The Fear of Possessing Knowledge

I find it amusing that disciplines of education and professions in the modern world are not perceived as more absurd than they appear to be on the surface of things. Take the best San Jose chiropractor or any chiropractor! They’re men and women who have devoted years of education solely to the study of human pain and bones. In another time, at another place, they might have been considered mystics consorting with the divine itself or maybe even those of below. They could have been treated with something of awe and even a little bit of fear for the knowledge they possess and for the instruments they wielded in their pursuit of that craft. It’s very much like it is today; it seems as if everyone has heard at least one story about some friend-of-a-friend’s cousin who lost his life at the hands of a chiropractor. Bone adjustments, they’ll say in a hushed whisper, can kill you.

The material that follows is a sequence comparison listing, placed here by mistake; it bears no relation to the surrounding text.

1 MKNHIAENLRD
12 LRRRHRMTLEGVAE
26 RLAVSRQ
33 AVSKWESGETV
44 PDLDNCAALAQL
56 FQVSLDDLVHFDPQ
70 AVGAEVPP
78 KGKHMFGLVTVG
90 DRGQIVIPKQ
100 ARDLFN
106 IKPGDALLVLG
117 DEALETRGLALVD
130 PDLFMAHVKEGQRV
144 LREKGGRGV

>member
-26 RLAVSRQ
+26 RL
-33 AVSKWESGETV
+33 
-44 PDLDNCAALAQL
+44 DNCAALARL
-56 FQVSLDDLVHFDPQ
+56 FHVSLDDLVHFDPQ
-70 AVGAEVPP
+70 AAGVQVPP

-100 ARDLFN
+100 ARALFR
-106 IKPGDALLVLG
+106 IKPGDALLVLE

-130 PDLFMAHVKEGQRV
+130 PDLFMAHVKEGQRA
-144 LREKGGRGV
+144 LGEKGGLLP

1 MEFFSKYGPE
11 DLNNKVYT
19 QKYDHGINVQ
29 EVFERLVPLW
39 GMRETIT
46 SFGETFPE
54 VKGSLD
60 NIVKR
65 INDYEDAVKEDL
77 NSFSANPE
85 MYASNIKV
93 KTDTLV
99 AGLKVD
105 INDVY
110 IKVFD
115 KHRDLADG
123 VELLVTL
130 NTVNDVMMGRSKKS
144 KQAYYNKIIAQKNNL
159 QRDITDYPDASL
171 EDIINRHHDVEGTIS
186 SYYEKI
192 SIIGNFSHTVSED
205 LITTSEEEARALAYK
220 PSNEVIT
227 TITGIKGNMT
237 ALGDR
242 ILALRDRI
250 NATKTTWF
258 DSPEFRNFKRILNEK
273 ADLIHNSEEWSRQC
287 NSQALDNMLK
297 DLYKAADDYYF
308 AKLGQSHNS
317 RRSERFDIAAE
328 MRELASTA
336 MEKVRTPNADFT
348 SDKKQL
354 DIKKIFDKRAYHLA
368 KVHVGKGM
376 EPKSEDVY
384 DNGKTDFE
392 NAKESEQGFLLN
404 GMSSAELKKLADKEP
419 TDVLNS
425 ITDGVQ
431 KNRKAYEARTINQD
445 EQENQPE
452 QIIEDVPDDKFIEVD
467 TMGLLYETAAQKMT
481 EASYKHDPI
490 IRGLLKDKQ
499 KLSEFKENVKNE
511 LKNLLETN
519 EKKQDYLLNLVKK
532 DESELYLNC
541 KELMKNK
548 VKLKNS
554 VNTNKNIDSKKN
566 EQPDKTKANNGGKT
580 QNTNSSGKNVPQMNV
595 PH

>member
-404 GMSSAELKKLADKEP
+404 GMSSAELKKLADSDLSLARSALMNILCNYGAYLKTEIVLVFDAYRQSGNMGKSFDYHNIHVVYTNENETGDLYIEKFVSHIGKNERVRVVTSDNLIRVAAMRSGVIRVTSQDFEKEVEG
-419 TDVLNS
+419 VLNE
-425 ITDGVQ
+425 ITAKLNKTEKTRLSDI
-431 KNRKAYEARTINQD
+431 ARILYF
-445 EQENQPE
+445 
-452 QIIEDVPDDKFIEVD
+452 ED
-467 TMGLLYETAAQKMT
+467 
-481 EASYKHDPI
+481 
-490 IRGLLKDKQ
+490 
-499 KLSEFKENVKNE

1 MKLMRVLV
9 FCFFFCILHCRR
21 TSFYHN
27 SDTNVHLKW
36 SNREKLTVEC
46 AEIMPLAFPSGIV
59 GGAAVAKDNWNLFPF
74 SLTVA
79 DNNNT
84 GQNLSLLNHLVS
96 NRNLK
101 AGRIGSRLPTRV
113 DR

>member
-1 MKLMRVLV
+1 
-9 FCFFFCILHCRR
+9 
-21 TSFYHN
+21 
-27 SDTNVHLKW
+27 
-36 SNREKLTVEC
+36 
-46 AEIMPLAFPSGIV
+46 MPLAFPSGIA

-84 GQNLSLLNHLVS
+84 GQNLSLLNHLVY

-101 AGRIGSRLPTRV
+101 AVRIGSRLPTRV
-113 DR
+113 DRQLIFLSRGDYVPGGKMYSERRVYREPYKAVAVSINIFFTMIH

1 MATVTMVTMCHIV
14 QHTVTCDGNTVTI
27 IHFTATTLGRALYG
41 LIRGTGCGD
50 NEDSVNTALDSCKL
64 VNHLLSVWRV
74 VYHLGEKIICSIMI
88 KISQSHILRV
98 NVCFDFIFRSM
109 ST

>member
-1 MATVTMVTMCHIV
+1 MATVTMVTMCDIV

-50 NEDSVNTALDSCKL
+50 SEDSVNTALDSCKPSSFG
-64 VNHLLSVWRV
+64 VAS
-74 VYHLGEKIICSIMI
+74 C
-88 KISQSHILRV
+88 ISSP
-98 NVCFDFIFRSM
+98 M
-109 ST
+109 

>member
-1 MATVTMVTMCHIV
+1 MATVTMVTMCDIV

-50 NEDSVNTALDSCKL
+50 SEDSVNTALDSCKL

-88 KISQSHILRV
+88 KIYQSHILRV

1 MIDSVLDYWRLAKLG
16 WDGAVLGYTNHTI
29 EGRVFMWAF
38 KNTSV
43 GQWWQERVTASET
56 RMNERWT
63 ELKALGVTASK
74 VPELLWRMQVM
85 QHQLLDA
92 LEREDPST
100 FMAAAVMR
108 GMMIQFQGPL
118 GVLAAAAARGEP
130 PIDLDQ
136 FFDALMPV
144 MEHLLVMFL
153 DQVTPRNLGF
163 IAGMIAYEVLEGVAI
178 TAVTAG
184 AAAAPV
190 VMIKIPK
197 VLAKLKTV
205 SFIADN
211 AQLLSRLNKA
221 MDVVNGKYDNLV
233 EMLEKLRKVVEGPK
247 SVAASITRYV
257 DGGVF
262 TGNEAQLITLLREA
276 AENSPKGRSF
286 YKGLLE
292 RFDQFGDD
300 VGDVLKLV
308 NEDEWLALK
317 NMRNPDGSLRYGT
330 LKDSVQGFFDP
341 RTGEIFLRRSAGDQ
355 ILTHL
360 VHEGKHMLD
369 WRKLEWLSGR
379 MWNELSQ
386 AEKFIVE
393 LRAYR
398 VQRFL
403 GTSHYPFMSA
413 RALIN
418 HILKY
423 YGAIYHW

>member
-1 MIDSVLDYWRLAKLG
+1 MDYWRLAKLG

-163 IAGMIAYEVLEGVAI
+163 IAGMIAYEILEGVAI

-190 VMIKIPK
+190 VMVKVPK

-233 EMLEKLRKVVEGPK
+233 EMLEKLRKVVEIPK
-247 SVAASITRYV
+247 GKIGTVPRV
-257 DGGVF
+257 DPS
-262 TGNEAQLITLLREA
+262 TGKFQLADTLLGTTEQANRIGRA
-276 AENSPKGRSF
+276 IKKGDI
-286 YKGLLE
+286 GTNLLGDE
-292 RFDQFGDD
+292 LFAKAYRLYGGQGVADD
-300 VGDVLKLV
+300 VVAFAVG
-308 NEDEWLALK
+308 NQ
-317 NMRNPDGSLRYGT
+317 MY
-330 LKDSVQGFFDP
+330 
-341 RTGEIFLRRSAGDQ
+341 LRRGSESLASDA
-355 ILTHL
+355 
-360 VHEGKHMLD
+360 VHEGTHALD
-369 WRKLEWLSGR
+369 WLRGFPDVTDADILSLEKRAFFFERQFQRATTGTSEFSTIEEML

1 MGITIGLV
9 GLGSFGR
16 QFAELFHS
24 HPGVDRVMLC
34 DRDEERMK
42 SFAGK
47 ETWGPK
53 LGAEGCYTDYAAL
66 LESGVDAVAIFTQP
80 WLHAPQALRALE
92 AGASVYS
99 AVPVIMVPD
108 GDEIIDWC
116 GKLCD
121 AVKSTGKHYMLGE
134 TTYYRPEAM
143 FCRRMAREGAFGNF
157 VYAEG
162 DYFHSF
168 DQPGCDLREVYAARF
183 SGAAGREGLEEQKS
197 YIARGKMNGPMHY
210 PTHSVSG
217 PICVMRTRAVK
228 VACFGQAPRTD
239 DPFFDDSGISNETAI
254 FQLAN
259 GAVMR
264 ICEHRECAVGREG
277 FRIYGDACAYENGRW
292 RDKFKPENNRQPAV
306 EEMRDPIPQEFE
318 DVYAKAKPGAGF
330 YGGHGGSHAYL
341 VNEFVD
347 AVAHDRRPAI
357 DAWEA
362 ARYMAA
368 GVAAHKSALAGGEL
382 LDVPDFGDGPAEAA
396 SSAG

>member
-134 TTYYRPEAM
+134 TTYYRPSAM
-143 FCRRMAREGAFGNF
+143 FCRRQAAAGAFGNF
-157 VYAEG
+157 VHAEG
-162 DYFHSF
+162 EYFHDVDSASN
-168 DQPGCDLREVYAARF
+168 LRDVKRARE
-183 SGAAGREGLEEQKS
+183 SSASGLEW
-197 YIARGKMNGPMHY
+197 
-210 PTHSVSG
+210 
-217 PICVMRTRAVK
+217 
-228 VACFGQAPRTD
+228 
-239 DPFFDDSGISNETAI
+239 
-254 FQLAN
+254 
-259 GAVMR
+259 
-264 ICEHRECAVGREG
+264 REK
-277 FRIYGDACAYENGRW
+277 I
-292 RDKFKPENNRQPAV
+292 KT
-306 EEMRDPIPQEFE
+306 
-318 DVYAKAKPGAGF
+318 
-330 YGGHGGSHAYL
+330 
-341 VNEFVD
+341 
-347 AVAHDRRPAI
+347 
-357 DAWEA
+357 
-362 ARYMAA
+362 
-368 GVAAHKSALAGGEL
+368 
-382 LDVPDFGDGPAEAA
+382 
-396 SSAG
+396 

It all seemed absurd to me. Then again, living every day in the year before I visited the chiropractor, I was (badly) coping with a perpetual pain in my lower back. I could pinpoint the cause easily enough thanks to my employer practically enslaving people to their chairs as we pound out lines of code. It doesn’t help that I do much the same when I return home. The chiropractor could gleefully twist my spine into a pretzel if it meant stamping out the pain. It was awful. A couple of my friends thought I was foolish for the visits and despite how many times I reassure them that his ‘adjustments’ were nothing more than relieving pressure of built up gasses in my back and helping improve my posture, they were certain that I was going to die after every visit. Humans are a strange lot.